Thank you, Mike Okada from Native Roots, for speaking at our November meeting. Mike gave a detailed presentation on the chemistry and effects of THC and CBD. He did his homework to understand our health issues and was generous in his time to answer questions. If you have any questions for Mike, you can reach him at email@example.com. Also, we experimented with streaming this presentation online. It seemed to go well, so if you think this would be a good thing to do in the future, please let me know.
Don’t have a subscription to The Phoenix, but wish you had? For a limited time, The Phoenix is offering free issues. Just fill out your information here, or give them a call at 800-750-9311.
The UOAA is Looking for Patient Advocates
The UOAA is working on several advocacy efforts that require patient stories and documentation. If you are interested in helping them and meet either of these initial criteria, please contact firstname.lastname@example.org for further details in the hopes you can be a volunteer patient advocate:
1) You are a Medicare beneficiary, and within the past 6 months your supplier submitted a claim for a product that you medically require greater than the allowable limit and the claim was denied.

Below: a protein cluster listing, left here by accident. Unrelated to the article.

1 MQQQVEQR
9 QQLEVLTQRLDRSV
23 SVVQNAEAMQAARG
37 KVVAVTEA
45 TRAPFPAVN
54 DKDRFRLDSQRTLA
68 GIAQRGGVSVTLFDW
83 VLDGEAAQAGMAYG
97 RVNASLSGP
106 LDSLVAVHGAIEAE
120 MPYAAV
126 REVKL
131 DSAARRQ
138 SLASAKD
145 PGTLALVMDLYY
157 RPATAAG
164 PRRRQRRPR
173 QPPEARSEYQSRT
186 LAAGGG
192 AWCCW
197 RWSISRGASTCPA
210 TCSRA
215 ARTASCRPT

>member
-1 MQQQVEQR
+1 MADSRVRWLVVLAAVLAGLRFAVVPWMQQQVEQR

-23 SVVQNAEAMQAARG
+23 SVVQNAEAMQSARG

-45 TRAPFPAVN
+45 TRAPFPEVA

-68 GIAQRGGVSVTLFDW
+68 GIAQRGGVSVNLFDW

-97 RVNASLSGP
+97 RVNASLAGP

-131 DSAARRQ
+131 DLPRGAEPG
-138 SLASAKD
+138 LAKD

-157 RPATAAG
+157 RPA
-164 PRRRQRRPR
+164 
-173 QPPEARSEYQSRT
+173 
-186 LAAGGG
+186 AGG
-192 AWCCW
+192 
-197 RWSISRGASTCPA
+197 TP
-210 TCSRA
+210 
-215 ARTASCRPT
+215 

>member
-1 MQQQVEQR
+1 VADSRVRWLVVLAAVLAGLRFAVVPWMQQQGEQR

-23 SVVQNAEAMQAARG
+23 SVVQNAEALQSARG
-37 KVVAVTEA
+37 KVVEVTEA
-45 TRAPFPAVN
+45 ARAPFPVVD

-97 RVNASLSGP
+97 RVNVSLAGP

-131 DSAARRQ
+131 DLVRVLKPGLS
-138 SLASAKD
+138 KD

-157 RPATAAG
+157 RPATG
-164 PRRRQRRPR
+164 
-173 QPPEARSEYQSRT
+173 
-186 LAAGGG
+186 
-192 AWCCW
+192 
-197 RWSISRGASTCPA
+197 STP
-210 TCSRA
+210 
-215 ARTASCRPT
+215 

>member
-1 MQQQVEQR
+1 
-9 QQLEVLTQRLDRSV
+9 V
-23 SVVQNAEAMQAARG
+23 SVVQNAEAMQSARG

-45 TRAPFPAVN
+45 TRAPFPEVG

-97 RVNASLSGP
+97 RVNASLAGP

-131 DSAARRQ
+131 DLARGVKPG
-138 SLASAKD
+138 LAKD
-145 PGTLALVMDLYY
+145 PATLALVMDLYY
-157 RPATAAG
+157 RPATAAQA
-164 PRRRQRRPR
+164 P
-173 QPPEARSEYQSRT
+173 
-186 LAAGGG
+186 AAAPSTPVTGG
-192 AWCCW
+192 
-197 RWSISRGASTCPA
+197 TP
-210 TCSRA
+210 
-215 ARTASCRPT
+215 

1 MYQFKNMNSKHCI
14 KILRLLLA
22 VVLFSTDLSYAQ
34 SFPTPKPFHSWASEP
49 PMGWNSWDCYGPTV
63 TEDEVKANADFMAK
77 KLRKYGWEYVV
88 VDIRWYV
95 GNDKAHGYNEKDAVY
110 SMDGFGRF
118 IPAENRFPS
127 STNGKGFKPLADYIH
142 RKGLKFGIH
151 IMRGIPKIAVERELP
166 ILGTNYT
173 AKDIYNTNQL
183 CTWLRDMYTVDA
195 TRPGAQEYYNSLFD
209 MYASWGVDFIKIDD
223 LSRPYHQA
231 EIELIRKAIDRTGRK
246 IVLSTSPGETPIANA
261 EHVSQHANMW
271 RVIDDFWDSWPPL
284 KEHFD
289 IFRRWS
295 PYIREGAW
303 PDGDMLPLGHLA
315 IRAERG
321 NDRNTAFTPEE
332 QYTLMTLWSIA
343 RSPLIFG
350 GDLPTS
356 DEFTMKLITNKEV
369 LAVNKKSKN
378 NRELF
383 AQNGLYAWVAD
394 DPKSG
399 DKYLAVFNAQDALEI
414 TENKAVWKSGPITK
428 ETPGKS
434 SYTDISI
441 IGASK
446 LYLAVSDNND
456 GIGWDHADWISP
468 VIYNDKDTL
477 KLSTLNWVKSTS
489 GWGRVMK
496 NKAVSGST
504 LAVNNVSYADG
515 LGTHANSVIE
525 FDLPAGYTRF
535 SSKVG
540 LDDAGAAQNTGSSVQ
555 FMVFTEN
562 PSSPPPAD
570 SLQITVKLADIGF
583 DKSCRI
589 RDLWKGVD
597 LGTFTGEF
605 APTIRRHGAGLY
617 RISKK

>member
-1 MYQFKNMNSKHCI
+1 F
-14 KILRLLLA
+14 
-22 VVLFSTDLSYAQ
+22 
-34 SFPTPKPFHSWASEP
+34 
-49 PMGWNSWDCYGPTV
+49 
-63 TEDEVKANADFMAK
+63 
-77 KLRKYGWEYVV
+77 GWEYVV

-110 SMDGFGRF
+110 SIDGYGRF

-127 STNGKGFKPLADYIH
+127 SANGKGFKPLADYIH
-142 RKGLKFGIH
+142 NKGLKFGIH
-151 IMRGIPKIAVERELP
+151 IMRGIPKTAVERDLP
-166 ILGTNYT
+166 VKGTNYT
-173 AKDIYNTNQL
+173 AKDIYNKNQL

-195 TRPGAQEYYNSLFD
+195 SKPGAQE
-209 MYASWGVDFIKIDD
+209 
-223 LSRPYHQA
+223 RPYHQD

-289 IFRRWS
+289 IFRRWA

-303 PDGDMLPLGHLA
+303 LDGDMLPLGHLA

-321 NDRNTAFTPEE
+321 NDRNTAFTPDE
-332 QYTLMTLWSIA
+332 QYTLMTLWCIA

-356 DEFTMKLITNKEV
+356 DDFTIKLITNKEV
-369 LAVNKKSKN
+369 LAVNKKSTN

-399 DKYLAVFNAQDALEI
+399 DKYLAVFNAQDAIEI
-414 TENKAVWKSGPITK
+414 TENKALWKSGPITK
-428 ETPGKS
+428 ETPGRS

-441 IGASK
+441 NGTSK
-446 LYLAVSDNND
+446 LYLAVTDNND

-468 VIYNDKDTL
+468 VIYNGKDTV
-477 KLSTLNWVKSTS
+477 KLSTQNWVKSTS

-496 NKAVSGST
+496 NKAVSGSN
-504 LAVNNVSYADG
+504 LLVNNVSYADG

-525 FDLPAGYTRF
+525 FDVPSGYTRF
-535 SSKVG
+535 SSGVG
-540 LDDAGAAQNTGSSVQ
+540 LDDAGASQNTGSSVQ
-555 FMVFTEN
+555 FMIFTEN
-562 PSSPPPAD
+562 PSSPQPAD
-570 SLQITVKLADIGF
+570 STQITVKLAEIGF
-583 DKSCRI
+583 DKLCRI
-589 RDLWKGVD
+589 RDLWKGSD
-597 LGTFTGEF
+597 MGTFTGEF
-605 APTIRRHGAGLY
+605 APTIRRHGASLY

2) Within the past 6 months, you were receiving care in a rehab center, nursing home or from a Home Health Agency, and you received very poor, inadequate (quite frankly completely unacceptable) care with regards to your ostomy.
Telemedicine for Ostomy Care
We know that ostomy nurses are connected with all our suppliers, but I wasn’t aware that there were actual telemedicine groups specifically for ostomies. Telemedicine services can help patients receive remote care and are now offered across the country (services are offered for a fee). Care can be provided for those living in rural areas, in need of immediate consultation, those who are homebound or far away from outpatient ostomy clinics and certified ostomy nurses. Two services listed on the UOAA website are Corstrata and To-Day’s Ostomy Solutions. Both are available in Colorado and can assist with issues such as proper pouching and skin problems, nutrition and supply consultations.
Are you a New Ostomate?
UOAA Advocacy Committee member Susan Mueller, BSN, RN, CWOCN and UOAA Advocacy Manager Jeanine Gleba were recently interviewed by Everyday Health for an article “9 Questions About Living with an Ostomy”. You can read it here. Although focused on new ostomies for Crohns patients, it’s a good primer for all new ostomates.
UOAA Virtual Groups
Unable to attend our terrific group in Boulder County, but want connections with other ostomates? The UOAA has several Virtual Groups, organized within groups and with individuals:
- Gay & Lesbian Ostomates (GLO), Fred Shulak,773-286-4005
- Continent Diversion Network (CDN), 215-637-2409
- Pull-Thru Network (PTN), Bonnie McElroy — email@example.com, 205-978-2930
- Thirty Plus Network, Kathy DiPonio, 586-219-1876
- Jim Murray, Membership #400, 850-982-9936
Six Signs That Clearly Prove You Love Your Ostomy WAY TOO MUCH!!!
This article in Ostomy Connections admits that it wasn’t all love at first sight (or should that be “site”?) when we got our ostomies. Some people love them more than others, but I think we can all agree we’ve made it this far!